Highly visible progress helps keeping focus. Whole team can see (and can feel responsible for) progress. And mostly, this is a great way to discuss any upcoming new issues with whoever is raising them: “Yes, I can see that this is important to you. Let’s look at what we’re working on right now, and what we need to delay to get that in…”
    Avoid: Only updating a computerised issue tracker when completing tasks or stories
    A physical task board provides continuous visibility and feedback. Seeing people moving things on a physical task board during the day simply encourages getting things done. Putting a post-it on a wall simply feels more real than putting a new issue into JIRA. There are so many ways in which the visible and physical are wired into our system, that there really is no way to replace that with a computerized tool.
    Try: Taking turns during stand-up by passing a token
    Sometimes stand-ups can devolve into a rote, going round, reporting status form. Break this by passing/throwing a token from one speaker to the next, in a self chosen order. This keeps things lively, avoids anyone dominating the stand-up, and makes people pay attention (or drop the ball:-).
    Avoid: Reporting to anyone but the Team during stand-up
    At all times avoid the stand-up becoming a ‘reporting to a project manager’ thing!
    Try: Having a retrospective at the end of every sprint
    The whole idea of Scrum is to continuously improve. You can’t do that if you don’t discuss how things went.
    Avoid: Not executing improvement experiments generated in the retrospectives
    Don’t just agree you need to improve. Do Something Already! At the end of the retro, agree which points you’re picking up, and ensure they’re taken care of in the next sprint. Also, with your action, try to indicate what the expected result of the action will be. Deciding whether your test was a success will be so much easier. Look into A3 problem solving when dealing with bigger issues. Or even with smaller ones.
    Try: Highly visible display of top 3 impediments
    And cross them off one by one as soon as they’re done…
    Avoid: Stories that span multiple sprints
    Yes. A bit obvious, perhaps, but this is happening often enough that I thought it worth mentioning.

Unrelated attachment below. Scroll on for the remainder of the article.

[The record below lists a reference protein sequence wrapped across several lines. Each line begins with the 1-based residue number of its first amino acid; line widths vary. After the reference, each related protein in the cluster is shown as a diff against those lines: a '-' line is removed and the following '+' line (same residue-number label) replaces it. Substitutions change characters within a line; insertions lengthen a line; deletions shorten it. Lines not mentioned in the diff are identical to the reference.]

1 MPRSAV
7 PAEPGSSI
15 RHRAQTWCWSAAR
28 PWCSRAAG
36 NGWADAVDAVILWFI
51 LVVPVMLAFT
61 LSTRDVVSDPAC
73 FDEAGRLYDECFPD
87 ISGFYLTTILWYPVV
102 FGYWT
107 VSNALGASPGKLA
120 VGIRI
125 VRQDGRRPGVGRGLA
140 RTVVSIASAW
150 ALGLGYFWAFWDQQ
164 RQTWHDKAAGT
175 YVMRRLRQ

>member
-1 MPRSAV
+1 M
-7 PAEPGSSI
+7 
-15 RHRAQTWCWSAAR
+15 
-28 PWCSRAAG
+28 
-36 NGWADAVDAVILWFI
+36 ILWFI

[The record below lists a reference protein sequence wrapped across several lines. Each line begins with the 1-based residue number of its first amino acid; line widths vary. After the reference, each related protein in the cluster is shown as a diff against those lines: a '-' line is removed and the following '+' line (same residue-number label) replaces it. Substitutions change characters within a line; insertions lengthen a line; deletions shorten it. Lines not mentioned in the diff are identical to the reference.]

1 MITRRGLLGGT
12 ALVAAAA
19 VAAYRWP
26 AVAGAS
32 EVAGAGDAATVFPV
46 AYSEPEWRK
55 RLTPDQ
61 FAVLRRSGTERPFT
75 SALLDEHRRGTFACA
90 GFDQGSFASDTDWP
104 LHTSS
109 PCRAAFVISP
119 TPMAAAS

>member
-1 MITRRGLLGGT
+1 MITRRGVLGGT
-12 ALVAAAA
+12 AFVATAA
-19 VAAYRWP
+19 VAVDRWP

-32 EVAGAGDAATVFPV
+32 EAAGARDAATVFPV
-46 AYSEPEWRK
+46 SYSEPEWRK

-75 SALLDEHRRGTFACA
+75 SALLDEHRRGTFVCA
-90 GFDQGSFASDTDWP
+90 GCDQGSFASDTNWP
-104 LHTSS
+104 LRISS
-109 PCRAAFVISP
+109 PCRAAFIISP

Try: Having an impediment backlog for the team and one for management
    Yes, impediments that managements should fix, should be just as visible (maybe even more so!)
    Avoid: Having a very long impediment backlog from which no items are ever picked up
    Agree what to pick up, don’t pick up too much at once (start with one at a time!), and FINISH them.

    Team

    Try: Making tasks small (< ½ day)
    Seeing people moving things around on a task board multiple times a day encourages getting things done. Smaller tasks are easier to understand, less chance of different understanding. Much easier to hand-over tasks, work together on stories.
    Avoid: Not moving any tasks (on the planning board) during the day
    Seeing people moving things around on a task board multiple times a day encourages getting things done. Lack of progress should be spotted as soon as possible, and help given.
    Try: Agreeing on a definition of done
    You should all agree on what ‘Done’ currently means. Once you can stick to that definition, you can start working on improving it.
    Avoid: An aspirational definition of done
    Did I emphasise ‘currently‘ enough? You need to know where you are, and that should give you a starting point…
    Try: Writing automated tests for any production issues
    This helps understanding and replicating the issue. And it ensures the issue will not come back. Having the tests documents understanding of code and functionality that was missed earlier.
    Avoid: Programming errors found after the sprint has ended
    A User Acceptance Test can find functionality the user didn’t expect (understanding). A UAT should never find expected functionality that does not work (quality).
    Try: Always doing a root cause analysis for any unplanned work
    Production problems are not normal! Find out why it happened, and see how you can change your process to avoid that type of problem in the future. Note: that means agreeing ‘Let’s not make this mistake in the future’ is not sufficient…
    Avoid: Not doing structural fix after root cause analysis
    The change should be structural, in your process. For instance:
    • ‘It was a simple programming error’, should result in changing you Definition of Done to require a higher code coverage for new code.
    • ‘There was a mistake during the deployment’ should result into ‘Let’s automate deployment’.
    • ‘We did two incompatible changes’ should result in ways to increase communication in the team, and better automated regression testing.